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COVID-19: What Foreigners in China Need to Know

Posted by: Zhorea Garcia
Category: Regulations, Useful Tips
COVID-19 What Foreigners in China Need to Know

While the COVID-19 cases in China are declining, other countries are struggling to contain the virus and prevent it from spreading. Thus, governments around the world have extended travel restrictions and put into place specific guidelines and control measures. Meanwhile, foreigners in China face a dilemma on whether to stay or leave the country. Regardless, many foreign students and workers are still participating in online classes or remote work to keep a normal life as much as possible.

Have a look at our article about Remote Work in the Time of Coronavirus

Foreigners who study or work in China need to keep abreast of the rules and regulations being implemented in China during the outbreak. Especially, foreign employees also need to know their employer’s responsibility in these times. If you are an expatriate in China, keep reading to learn more!

Foreigners in China during the COVID-19 outbreak

In early January-February during the peak of the COVID-19 outbreak, many foreigners in Wuhan called on their respective governments to evacuate them from the city where the coronavirus originated. These countries needed to go through negotiations and safety procedures with the Chinese government before the evacuation could take place. Evacuees also underwent screening tests before getting on board flights. Governments of these countries had to put up quarantine facilities after the arrival of their citizens.

COVID-19 infected foreigners

China’s State Council has announced in a press conference a total of 29 confirmed cases of foreigners infected with coronavirus in China. Of the confirmed cases, 18 people recovered, 2 died and 9 are still being treated. On the other hand, a total of 88 cases were confirmed from foreigners who recently came to China. These foreigners arrived in different cities including Beijing, Shanghai, Guangdong, Zhejiang, Gansu, and others.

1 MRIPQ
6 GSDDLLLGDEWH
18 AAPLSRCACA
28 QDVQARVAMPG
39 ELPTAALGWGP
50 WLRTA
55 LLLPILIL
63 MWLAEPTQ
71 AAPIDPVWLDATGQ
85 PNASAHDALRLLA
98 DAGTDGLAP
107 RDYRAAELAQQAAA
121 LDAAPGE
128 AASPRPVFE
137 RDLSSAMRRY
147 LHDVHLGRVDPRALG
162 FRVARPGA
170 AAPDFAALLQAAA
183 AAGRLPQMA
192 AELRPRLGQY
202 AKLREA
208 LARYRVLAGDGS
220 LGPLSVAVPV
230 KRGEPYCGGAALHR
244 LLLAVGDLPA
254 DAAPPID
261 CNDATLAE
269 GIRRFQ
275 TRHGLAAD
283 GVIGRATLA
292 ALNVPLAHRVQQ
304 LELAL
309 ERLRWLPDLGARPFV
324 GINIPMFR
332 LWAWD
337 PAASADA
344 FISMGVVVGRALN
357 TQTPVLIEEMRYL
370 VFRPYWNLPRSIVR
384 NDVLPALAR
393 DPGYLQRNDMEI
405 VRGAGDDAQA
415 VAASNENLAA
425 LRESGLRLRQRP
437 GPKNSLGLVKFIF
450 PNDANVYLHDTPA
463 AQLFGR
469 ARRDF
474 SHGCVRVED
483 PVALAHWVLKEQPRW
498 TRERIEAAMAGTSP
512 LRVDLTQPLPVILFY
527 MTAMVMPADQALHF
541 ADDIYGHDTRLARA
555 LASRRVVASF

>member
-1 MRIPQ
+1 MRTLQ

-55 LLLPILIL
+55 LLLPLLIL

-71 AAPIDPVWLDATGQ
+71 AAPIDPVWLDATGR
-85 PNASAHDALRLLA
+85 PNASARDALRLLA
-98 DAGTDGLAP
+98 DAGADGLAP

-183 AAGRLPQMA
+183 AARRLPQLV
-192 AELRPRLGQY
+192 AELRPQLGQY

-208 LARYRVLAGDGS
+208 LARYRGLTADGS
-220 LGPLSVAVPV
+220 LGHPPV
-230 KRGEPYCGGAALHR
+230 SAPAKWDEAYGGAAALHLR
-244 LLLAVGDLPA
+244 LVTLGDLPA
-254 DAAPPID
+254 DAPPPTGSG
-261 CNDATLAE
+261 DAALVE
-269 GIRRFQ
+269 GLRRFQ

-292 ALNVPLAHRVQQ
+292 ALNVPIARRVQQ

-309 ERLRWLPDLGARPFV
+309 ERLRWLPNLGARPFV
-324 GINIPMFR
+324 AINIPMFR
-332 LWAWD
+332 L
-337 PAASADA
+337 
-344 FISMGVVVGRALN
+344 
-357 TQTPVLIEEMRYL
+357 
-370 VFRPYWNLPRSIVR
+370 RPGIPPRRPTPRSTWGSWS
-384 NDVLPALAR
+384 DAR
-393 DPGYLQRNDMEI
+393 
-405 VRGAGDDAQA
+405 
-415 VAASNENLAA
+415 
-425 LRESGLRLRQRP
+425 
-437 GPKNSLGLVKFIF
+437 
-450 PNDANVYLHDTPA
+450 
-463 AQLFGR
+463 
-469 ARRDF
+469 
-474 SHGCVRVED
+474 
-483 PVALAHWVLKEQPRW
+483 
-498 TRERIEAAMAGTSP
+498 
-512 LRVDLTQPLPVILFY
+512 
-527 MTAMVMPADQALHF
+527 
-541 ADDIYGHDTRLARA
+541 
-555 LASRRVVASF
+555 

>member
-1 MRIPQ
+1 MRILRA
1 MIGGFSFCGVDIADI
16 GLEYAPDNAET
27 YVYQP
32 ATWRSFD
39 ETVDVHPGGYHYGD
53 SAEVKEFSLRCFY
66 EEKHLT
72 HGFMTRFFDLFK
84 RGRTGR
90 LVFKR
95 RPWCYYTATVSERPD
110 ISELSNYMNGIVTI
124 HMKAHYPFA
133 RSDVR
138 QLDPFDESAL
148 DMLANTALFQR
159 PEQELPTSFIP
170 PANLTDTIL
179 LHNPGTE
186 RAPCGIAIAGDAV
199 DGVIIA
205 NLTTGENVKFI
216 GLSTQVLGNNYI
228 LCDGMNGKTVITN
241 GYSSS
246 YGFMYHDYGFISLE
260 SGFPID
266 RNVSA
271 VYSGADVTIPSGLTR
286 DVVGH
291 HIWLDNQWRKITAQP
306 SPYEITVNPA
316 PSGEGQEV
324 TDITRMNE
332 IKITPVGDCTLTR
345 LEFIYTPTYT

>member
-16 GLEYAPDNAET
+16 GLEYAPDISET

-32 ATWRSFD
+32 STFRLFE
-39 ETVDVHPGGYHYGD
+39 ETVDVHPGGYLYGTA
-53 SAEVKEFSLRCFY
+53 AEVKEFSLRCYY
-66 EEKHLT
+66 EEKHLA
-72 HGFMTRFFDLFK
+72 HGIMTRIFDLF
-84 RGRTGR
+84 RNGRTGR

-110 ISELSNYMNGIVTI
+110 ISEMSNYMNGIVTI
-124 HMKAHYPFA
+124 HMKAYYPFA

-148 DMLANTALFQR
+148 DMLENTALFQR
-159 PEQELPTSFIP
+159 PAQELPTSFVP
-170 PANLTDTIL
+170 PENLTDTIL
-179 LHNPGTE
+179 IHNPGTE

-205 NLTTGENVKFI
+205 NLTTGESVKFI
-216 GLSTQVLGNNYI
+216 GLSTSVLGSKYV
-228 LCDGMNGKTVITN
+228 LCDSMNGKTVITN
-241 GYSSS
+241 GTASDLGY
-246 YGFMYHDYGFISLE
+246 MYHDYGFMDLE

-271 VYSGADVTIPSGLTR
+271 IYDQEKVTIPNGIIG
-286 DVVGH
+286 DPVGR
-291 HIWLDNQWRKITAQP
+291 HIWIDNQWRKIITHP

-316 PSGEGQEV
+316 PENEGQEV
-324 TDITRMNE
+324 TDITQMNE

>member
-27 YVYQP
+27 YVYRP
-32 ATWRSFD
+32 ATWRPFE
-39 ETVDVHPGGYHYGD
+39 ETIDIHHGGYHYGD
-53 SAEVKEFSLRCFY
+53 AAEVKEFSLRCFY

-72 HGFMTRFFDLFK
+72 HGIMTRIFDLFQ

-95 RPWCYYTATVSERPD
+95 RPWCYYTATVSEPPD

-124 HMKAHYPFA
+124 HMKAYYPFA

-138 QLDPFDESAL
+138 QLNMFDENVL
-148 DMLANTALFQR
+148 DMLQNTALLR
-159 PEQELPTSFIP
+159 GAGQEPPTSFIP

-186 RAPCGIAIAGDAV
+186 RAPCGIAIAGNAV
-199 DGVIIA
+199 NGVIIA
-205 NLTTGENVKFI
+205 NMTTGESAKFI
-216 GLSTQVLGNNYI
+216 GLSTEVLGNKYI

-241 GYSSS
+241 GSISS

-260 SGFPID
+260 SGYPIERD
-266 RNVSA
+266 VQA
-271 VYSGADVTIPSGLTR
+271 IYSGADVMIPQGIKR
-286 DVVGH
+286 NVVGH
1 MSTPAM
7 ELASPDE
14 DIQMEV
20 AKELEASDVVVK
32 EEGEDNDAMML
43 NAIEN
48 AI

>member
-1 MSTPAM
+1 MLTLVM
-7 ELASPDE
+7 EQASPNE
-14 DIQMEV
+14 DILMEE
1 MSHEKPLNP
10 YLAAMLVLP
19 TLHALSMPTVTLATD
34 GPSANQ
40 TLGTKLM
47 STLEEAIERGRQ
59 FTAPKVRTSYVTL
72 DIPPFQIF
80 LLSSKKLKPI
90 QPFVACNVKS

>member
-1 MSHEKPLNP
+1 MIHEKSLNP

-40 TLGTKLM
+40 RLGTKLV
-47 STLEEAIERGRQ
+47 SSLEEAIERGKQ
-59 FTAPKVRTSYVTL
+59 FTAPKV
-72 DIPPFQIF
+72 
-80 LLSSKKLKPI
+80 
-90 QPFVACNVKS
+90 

Epidemic control and prevention policies

Foreigners who chose to stay in China or those who live in other cities except Wuhan have to pay attention to national protocol and preventive measures. Chinese authorities encouraged every community to implement their own regulations or to comply with the local government. For example, in Shanghai, foreigners who live in apartments need to obtain a “permit card” for them to enter their homes. At the same time, they cannot visit their friends in other communities unless they have permission. Furthermore, residents have been taking their deliveries at the front gates rather than at their doors. Community workers also help to make sure that residents get a temperature check and wear masks as they go out.

Many schools and universities in China have advised foreign students to not return to their university without further notice. As Wuhan, the epicenter of COVID-19 remains in lockdown, many foreign students continue to stay inside the dormitories, while their respective universities implement strict policies. Some foreign students who flew back to their home countries are awaiting futher news from their universities.

Mandatory quarantine on foreigners

With the recent news of imported COVID-19 cases, Chinese local governments decided to put individuals arriving in China under a 14-day quarantine period. These individuals include foreign visitors as well as foreigners who are coming back to China for work or study.  For instance, Shanghai and Beijing announced policies concerning the isolation of all international inbound travelers. These cities have imposed self-quarantine at home or at designated hotels for those who have business travels.